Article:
Now that the TechCrunch editorial dispute has been resolved, let me turn my attention to the Wall Street Journal's coverage of it.
In the most egregious case of mislabeling this side of Zabar's no lobster "lobster salad," the Journal's front page, above-the-fold story on Saturday sought to paint the situation as a "culture clash" based on "clashing personalities" and driven by "a war of words." It was, in fact, nothing of the kind.
The issue at hand wasn't about personalities. It was about principle; a very simple fundamental principle about conflicts of interest that every journalistic enterprise adheres to -- including the Wall Street Journal, as its former publisher L. Gordon Crovitz points out today. But you wouldn't know that from the breathless opening grafs of the exceptionally misinformed, substance-lite, and anonymous-quote-riddled piece.
Indeed, it takes a full eight paragraphs before the Journal's reporters Jessica Vascellaro and Emily Steel move away from their gossip girl caricature "clash of personalities" narrative and get to -- or at least near -- the heart of the matter: Can someone running a venture fund edit a site covering the tech startup scene? This has nothing to do with personalities, either Mike Arrington's or mine. In fact, until he decided to launch his new fund, TechCrunch lived very happily, without the slightest clash, within the Huffington Post Media Group.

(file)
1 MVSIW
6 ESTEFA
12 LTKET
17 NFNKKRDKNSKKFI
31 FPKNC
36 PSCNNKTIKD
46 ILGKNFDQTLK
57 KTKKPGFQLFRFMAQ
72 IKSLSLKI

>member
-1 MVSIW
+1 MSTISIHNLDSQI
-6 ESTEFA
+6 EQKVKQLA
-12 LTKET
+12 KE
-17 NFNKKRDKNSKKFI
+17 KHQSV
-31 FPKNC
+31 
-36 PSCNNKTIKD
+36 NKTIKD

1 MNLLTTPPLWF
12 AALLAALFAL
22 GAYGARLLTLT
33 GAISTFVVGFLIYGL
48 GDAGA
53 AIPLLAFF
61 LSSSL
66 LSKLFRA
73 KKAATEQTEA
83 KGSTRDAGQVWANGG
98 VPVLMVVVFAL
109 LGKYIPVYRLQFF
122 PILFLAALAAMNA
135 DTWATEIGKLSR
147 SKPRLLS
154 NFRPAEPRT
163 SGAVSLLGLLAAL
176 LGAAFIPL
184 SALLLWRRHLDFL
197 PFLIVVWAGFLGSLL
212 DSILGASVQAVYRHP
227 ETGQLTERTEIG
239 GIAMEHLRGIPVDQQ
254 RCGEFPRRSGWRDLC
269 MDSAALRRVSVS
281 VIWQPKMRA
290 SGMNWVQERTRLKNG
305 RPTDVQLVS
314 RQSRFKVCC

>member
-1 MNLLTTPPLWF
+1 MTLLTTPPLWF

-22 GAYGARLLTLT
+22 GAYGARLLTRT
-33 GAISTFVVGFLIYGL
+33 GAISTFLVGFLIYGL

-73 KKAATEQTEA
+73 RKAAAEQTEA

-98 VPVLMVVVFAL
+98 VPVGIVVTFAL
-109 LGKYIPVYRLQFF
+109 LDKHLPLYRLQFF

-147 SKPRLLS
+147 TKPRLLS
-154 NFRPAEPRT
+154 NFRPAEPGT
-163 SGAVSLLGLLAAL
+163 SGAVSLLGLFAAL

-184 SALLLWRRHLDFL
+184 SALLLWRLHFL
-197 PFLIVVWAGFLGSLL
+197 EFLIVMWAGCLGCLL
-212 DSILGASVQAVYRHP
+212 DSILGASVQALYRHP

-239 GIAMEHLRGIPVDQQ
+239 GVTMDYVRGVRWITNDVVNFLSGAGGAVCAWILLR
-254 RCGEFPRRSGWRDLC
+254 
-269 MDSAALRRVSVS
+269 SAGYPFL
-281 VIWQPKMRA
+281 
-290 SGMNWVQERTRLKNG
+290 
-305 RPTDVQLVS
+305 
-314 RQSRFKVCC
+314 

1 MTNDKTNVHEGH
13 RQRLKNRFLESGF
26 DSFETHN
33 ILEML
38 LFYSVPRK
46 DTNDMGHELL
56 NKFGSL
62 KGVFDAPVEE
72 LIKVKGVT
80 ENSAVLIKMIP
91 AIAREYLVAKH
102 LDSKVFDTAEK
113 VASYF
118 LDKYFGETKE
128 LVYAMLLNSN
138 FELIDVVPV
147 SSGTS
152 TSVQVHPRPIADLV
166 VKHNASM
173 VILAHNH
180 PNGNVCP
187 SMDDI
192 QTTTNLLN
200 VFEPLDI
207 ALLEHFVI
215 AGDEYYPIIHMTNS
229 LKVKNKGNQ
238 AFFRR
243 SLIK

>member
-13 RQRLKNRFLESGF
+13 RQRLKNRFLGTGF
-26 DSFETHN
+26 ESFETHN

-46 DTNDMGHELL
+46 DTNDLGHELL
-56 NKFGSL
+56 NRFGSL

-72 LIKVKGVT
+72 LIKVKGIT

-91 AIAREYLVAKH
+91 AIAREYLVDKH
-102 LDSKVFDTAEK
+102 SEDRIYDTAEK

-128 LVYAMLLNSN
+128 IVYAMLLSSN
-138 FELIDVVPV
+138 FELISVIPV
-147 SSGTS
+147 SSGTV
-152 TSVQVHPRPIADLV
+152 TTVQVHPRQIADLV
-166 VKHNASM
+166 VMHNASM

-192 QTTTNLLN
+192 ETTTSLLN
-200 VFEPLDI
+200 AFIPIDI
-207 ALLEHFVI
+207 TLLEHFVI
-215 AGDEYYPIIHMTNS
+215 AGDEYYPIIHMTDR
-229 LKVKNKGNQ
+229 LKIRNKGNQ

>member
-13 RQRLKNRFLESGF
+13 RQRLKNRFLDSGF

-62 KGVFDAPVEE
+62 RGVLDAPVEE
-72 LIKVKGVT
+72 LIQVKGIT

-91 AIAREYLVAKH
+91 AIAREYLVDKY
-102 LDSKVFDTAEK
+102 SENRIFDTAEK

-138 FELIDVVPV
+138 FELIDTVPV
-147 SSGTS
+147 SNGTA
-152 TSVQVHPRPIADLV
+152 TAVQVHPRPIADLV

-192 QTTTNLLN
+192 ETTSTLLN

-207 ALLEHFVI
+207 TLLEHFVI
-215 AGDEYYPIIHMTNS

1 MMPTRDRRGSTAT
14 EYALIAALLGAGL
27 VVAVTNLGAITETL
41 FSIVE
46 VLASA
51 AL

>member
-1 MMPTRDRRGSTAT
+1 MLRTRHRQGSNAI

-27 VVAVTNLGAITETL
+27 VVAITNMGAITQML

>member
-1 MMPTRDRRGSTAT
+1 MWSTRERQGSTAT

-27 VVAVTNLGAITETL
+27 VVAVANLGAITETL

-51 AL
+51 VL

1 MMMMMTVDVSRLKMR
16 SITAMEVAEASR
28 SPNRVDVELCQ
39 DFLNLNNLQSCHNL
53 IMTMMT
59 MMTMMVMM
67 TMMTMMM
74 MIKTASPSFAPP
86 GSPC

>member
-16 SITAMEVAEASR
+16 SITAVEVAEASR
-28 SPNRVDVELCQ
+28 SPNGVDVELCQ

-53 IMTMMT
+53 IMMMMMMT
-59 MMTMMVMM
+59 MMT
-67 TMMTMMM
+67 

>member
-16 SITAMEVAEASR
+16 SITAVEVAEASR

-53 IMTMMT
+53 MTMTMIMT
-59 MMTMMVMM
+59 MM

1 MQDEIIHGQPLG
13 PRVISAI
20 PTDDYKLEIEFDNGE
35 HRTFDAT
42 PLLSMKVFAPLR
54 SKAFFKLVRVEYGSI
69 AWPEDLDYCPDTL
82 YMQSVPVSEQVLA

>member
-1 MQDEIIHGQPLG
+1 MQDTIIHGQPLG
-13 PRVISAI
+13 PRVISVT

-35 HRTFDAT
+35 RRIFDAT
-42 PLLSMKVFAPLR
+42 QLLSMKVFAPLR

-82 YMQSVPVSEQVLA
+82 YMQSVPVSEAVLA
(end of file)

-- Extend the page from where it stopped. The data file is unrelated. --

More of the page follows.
Even when they finally get to it, this crucial element is presented as a quaint kerfuffle marked by "some reporters and media pundits" questioning the ethics of the situation -- as opposed to an elementary journalistic guideline that is vital if you are building a 21st century media company combining the best of the old media and the best of the new.
What we get instead is an approach one would expect from a supermarket gossip rag, not a serious business publication -- even though not a single anonymous source could offer a single specific example of the promised "clash between Arianna Huffington and Michael Arrington."
Equally misleading is the story's claim of "a war of words" between Michael and me. A war of words is defined as a "long argument between two sides" and "an occasion when people or organizations criticize each other or argue in public." Well, the sum total of my 49 words on the matter was in a conversation with David Carr nine days ago -- all of them strictly factual and not remotely critical or argumentative. That's the Wall Street Journal's definition of a war of words?
There is one upside to this shoddy journalism: the reporters got the story so wrong, at least we know they aren't hacking into our phones.